Held annually in St. Petersburg, the Shrine Game is a more low-key venue for prospects to show their skills in practices before the NFL scouting community. It’s not as crowded an event and gives prospects an opportunity to flash in daily practices without the distractions that come from hosting in a bigger city.
In the last two years combined, the Saints have picked up more players from the Shrine Game (9) than from the Senior Bowl (5), including:
- C Marcus Henry (Boise State)
- CB Damian Swann (Georgia)
- CB Ken Crawley (Colorado)
- DT David Onyemata (Ontario)
- DT Tyeler Davison (Fresno State)
- LB Davis Tull (Tennessee-Chattanooga)
- LB Travis Feeney (Washington)
- RB Daniel Lasco (California)
- WR Jared Dangerfield (Western Kentucky)
This year, NFL coaches will get firsthand looks at these prospects thanks to a restructuring of the coaching staffs. Traditionally former coaches like Mike Singletary were invited to lead the East or West Teams, but starting in 2017 each NFL franchise will nominate an active coach deserving of the experience. Those nominees are filtered by a panel down into two finalists, who are then free to build their staffs from their fellow coaches.
It’s an innovative change that seems to be drawing interest from around the league. All we know right now is that Minnesota Vikings defensive coordinator George Edwards will take charge of the West Team, while Arizona Cardinals defensive line coach Brentson Buckner has been selected to coach the East Team. It remains to be seen which staff a New Orleans Saints assistant coach will join.
East Team Roster
On offense, the big players for the East Team are right tackles Erik Magnuson (Michigan) and Jonathan McLaughlin (Virginia Tech). Magnuson and McLaughlin are both physical prototypes for the position, each standing 6-foot-5 and tipping the scales at 300-pounds.
Among the receivers, tight ends Scott Orndoff (Pittsburgh), Eric Saubert (Drake-Iowa), and Colin Jeter (Louisiana State) are all intriguing athletes. Wide receivers Quincy Adeboyejo (Mississippi) and Stacy Coley (Miami) are also sure to impress. Tony Stevens (Auburn) is a 6-foot-4, 213-pound receiver who led the Auburn Tigers in receptions, yards, and touchdowns.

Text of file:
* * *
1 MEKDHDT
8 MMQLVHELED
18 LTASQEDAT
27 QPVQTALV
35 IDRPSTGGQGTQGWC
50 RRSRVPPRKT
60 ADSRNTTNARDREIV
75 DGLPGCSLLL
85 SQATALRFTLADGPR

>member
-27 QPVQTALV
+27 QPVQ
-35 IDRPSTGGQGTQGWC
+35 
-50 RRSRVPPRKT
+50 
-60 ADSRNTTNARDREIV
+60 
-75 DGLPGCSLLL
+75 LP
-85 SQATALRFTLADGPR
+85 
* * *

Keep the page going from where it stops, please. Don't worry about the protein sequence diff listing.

At quarterback, the East Team has two interesting small school passers in Nick Mullens (Southern Mississippi) and Cooper Rush (Central Michigan). Mullens is undersized for the NFL at 6-foot-1, 205-pounds, but has thrown for 7,748 yards and 62 touchdowns to just 23 interceptions while completing 64-percent of his passes in his last 25 games. Rush faced questionable quality of opponents in his four years at Central Michigan, but has impressive numbers in his own right: 12,884 career passing yards with 90 touchdowns and 55 interceptions. Neither guy is seen as more than a late round draft pick, but this is a great opportunity for them to draw attention.
On defense, the East Team boasts an impressive collection of defensive linemen. Pass rushers like Ejuan Price (Pittsburgh) and Bryan Cox Jr (Florida), as well as interior linemen like DeAngelo Brown (Louisville), Matthew Godin (Michigan), and Joey Ivie IV (Florida) will make life hard on the offensive line all week. Cox Jr is the son of current Atlanta Falcons defensive line coach Bryan Cox Sr, and would be talked about as a high draft pick if not for some untimely injuries to his lower leg and thumb.
Defensive backs Tony Bridges (Mississippi), Brad Watson (Wake Forest), and Channing Stribling (Michigan) are all intriguing. Stribling was the “other” cornerback from Ann Arbor lined up across from Jourdan Lewis, and plays with a chippy style reminiscent of New York Giants defender Dominique Rodgers-Cromartie. Stribling is a little thin at just 182-pounds, but his 6-foot-2 frame makes up for it. I look forward to seeing him compete.
West Team Roster
The West Team has a great collection of running backs between Elijah McGuire (Louisiana-Lafayette), Joseph Williams (Utah), and Justin Davis (Southern California). Each of them are strong runners who have the skills to contribute on third down, and could be targeted by the Saints later in the draft. Keep an eye on how they do during practices.
Along the offensive line, Geoff Gray (Manitoba) is the most interesting name. The 6-foot-6, 315-pound guard could be the next Canadian import to make his mark on the league. The former defensive lineman plays with a gnarly edge, and cited his former teammate and current New Orleans Saints defensive lineman David Onyemata as the toughest opponent he’s ever faced.
The strength of the West Team is in its defense. Its stout defensive line is flush with talent like Stevie Tu’ikolovatu (Southern California), Josh Augusta (Missouri), Deatrich Wise Jr (Arkansas), Avery Moss (Youngstown State), and Darius English (South Carolina). Tu’ikolovatu has recently accepted an invitation to the Senior Bowl, but it’s up in the air as to whether he’ll attend both events or choose to wait until the higher-profile game.
The five Colorado defenders will draw plenty of attention after their resurgent year: linebackers Kenneth Olugbode and Jimmie Gilbert, defensive lineman Josh Tupou (a 345-pound monster), safety Tedric Thompson (he of 13 interceptions and 26 pass deflections), and 6-foot-3, 195-pound cornerback Ahkello Witherspoon.
Safety Weston Steelhammer (Air Force) has the best name in the Shrine Game, but is an impressive player in his own right – just look at his 18 interceptions and 21 tackles for loss in three years as a starter.
I look forward to hearing dispatches from the week of Shrine Game practices. This should be a fun, competitive event featuring some talented prospects that we don’t even know about yet. Stay tuned for rumors and hot takes as scouts and coaches get their first hands-on look at the next generation of NFL stars.